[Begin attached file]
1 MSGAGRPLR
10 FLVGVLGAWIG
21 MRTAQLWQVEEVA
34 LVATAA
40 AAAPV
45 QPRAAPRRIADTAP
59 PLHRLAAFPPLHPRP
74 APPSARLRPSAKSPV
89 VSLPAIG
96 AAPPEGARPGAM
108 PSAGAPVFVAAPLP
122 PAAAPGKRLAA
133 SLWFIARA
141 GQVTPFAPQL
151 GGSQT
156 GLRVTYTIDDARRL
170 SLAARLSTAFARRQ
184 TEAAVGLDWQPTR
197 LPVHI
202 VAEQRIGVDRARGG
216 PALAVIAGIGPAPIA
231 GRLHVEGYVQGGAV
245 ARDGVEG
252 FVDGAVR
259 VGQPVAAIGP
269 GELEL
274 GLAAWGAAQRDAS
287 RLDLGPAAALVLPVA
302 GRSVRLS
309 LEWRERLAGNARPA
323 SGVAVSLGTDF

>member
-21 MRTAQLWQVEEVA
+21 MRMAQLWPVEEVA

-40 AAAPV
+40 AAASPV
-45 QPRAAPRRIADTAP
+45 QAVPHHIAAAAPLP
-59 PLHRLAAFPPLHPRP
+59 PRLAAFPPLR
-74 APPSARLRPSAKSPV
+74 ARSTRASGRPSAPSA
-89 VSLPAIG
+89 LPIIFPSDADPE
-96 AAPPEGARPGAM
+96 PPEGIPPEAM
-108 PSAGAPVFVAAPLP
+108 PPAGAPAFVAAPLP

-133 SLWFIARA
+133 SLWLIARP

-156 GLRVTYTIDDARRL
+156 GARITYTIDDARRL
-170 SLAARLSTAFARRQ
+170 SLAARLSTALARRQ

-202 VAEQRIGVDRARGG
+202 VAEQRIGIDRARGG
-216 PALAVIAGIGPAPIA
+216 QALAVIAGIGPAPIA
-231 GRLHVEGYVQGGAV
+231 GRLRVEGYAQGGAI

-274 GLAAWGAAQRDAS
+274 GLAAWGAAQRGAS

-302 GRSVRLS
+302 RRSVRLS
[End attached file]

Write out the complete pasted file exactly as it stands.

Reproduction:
1 MSGAGRPLR
10 FLVGVLGAWIG
21 MRTAQLWQVEEVA
34 LVATAA
40 AAAPV
45 QPRAAPRRIADTAP
59 PLHRLAAFPPLHPRP
74 APPSARLRPSAKSPV
89 VSLPAIG
96 AAPPEGARPGAM
108 PSAGAPVFVAAPLP
122 PAAAPGKRLAA
133 SLWFIARA
141 GQVTPFAPQL
151 GGSQT
156 GLRVTYTIDDARRL
170 SLAARLSTAFARRQ
184 TEAAVGLDWQPTR
197 LPVHI
202 VAEQRIGVDRARGG
216 PALAVIAGIGPAPIA
231 GRLHVEGYVQGGAV
245 ARDGVEG
252 FVDGAVR
259 VGQPVAAIGP
269 GELEL
274 GLAAWGAAQRDAS
287 RLDLGPAAALVLPVA
302 GRSVRLS
309 LEWRERLAGNARPA
323 SGVAVSLGTDF

>member
-21 MRTAQLWQVEEVA
+21 MRMAQLWPVEEVA

-40 AAAPV
+40 AAASPV
-45 QPRAAPRRIADTAP
+45 QAVPHHIAAAAPLP
-59 PLHRLAAFPPLHPRP
+59 PRLAAFPPLR
-74 APPSARLRPSAKSPV
+74 ARSTRASGRPSAPSA
-89 VSLPAIG
+89 LPIIFPSDADPE
-96 AAPPEGARPGAM
+96 PPEGIPPEAM
-108 PSAGAPVFVAAPLP
+108 PPAGAPAFVAAPLP

-133 SLWFIARA
+133 SLWLIARP

-156 GLRVTYTIDDARRL
+156 GARITYTIDDARRL
-170 SLAARLSTAFARRQ
+170 SLAARLSTALARRQ

-202 VAEQRIGVDRARGG
+202 VAEQRIGIDRARGG
-216 PALAVIAGIGPAPIA
+216 QALAVIAGIGPAPIA
-231 GRLHVEGYVQGGAV
+231 GRLRVEGYAQGGAI

-274 GLAAWGAAQRDAS
+274 GLAAWGAAQRGAS

-302 GRSVRLS
+302 RRSVRLS